At that time Jesus said, “I praise you, Father, Lord of heaven and earth, because you have hidden these things from the wise and learned, and revealed them to little children. Yes, Father, for this is what you were pleased to do.
“All things have been committed to me by my Father. No one knows the Son except the Father, and no one knows the Father except the Son and those to whom the Son chooses to reveal him.
“Come to me, all you who are weary and burdened, and I will give you rest. Take my yoke upon you and learn from me, for I am gentle and humble in heart, and you will find rest for your souls. For my yoke is easy and my burden is light.”
Still speaking in reference to the towns He listed in the last section, Jesus extends His offer of grace; there is still time to repent. He begins praising God the Father for the way that He has hidden His salvation from the “wise and learned” while revealing it to “little children”.
At first glance, this might seem to a little odd; to praise God for hiding His truth, but look again; that isn’t what Jesus is saying at all. The only ones that find the truth of the Gospel to be hidden are the “wise and learned”; the simple can see it easily… if they want to. The wise ones have problems because they want to analyze things with the wisdom of this world. Look at it this way: Philosophy is an inquiry into the great questions of life. The Gospel answers the great questions of life; why don’t the great philosophers accept the Gospel in most cases?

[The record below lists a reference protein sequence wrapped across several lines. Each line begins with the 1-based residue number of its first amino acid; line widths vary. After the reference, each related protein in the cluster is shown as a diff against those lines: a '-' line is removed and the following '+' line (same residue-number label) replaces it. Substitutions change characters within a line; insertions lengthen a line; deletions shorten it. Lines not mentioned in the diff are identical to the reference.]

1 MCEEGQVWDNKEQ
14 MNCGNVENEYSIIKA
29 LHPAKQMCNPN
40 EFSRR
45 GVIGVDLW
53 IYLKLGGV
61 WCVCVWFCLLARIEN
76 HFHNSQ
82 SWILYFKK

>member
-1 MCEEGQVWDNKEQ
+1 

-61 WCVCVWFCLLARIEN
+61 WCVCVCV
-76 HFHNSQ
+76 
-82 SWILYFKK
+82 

Two things come to mind right away: One is that the Gospel is not a human philosophy, but a revelation from God; philosophers aren’t looking for that in their quest to figure it all out by themselves. Two, the Gospel is simple and not at all convoluted as philosophy usually is.
Jesus offers another explanation: Only the Father knows the Son, only the Son knows the Father, other than those the Son chooses to show the Father to. The only way to the Father is by the Son, and the wise and learned ones seek to find their own way to His truth.
In the final verses of the chapter, Jesus offers to all the chance to come to Him. It isn’t too hard, it isn’t too complicated; it only requires a response.
I’ve always thought that the “wise an learned” of Jesus’ day are like those of today, they look for the loopholes in the Law or simply deny His existence because to simply accept Jesus’ teachings means to acknowledge a higher authority. To do that means there is someone that you have to answer to for your actions, negating their “do what feels right” philosophy.
Yep, you’ve got something there
Love this passage of scripture and how easy it really is to make that response and follow the way.. Thanks for sharing some great insights on this passage!
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